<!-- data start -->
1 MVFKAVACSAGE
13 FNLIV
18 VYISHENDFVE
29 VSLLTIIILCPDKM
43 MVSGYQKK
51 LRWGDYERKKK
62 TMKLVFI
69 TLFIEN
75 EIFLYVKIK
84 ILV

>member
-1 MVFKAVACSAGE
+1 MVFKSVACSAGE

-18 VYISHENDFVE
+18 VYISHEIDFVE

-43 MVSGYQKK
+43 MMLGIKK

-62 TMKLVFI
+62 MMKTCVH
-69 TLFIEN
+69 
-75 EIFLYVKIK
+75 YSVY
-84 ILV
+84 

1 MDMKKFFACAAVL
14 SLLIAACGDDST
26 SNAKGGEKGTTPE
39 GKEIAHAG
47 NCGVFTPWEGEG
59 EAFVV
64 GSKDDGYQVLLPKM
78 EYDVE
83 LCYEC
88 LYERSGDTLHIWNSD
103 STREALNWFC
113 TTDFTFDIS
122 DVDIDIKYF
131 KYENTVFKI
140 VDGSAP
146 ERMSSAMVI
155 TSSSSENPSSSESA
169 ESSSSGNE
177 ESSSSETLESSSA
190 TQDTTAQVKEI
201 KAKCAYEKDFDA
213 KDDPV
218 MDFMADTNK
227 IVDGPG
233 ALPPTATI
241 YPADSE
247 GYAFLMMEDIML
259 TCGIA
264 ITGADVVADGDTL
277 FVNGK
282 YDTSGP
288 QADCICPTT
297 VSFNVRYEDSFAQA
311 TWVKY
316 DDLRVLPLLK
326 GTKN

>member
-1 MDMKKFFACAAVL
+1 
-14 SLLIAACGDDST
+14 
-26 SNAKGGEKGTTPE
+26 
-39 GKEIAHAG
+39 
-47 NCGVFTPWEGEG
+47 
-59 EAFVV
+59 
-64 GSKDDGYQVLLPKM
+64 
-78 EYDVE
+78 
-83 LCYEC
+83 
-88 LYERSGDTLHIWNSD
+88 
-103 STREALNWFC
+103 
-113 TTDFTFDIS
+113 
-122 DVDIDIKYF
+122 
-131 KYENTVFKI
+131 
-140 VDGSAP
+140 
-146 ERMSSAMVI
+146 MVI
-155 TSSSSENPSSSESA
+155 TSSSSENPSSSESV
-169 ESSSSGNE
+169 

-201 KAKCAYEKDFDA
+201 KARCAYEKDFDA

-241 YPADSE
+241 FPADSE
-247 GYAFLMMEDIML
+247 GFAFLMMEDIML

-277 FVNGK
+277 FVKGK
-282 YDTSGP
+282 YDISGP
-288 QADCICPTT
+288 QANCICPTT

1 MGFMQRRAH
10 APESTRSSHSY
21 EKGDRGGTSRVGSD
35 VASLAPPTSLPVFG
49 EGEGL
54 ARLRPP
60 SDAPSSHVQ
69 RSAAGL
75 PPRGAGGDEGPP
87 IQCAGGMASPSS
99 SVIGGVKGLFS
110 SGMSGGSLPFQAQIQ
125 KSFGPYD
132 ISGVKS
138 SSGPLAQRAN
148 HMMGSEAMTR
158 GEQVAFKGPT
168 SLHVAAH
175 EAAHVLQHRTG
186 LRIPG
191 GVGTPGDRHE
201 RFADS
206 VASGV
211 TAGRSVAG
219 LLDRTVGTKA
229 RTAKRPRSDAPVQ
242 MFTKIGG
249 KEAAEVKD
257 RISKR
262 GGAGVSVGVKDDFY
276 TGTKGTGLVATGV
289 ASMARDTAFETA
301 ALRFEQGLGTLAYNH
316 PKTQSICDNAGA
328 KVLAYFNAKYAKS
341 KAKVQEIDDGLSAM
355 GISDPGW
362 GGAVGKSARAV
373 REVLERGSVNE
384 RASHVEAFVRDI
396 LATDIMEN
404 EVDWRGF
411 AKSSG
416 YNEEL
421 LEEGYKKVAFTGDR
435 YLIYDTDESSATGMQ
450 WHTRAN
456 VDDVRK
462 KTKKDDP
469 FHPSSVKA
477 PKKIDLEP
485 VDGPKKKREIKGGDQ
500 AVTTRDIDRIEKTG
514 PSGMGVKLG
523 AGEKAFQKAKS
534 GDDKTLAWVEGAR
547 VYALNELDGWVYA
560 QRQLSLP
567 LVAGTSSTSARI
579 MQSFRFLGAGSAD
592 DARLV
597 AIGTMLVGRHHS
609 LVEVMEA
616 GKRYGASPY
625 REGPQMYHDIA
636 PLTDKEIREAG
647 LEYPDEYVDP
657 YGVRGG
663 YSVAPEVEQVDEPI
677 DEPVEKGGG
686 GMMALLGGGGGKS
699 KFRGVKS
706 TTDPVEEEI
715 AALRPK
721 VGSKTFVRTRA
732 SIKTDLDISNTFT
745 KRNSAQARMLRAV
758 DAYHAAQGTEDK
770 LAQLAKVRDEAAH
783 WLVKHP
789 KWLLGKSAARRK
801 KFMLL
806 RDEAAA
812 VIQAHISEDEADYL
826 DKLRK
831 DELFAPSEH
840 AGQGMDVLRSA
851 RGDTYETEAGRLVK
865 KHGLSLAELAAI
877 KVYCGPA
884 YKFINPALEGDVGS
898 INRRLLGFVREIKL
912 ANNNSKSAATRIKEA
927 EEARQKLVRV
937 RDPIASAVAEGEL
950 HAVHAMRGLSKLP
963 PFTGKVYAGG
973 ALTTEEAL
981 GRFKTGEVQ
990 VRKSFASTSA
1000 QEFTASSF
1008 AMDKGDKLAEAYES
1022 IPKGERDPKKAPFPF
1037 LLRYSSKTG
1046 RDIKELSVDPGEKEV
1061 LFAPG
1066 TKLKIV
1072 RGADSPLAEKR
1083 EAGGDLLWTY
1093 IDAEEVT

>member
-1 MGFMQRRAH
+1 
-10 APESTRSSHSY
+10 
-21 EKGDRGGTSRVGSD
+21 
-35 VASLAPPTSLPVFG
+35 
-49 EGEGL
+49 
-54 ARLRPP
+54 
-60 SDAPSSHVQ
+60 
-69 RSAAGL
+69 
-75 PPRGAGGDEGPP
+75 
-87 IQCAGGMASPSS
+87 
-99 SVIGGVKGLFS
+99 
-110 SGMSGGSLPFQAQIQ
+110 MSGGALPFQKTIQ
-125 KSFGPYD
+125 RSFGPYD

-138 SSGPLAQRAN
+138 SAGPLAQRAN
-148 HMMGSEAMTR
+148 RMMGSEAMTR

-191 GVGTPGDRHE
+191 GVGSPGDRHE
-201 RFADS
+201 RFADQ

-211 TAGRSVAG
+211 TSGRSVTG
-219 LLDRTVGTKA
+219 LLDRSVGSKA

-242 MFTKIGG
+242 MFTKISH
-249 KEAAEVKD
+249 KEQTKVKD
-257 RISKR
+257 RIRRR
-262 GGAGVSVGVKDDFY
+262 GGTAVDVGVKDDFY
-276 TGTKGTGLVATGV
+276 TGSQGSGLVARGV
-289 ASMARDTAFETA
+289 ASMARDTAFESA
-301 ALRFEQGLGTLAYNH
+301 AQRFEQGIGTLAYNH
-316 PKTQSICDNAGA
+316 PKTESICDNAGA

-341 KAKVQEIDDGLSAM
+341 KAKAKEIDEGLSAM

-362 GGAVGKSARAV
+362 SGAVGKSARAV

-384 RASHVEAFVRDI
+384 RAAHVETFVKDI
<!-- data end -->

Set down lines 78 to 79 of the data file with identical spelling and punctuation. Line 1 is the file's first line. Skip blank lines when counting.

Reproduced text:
+78 
-83 LCYEC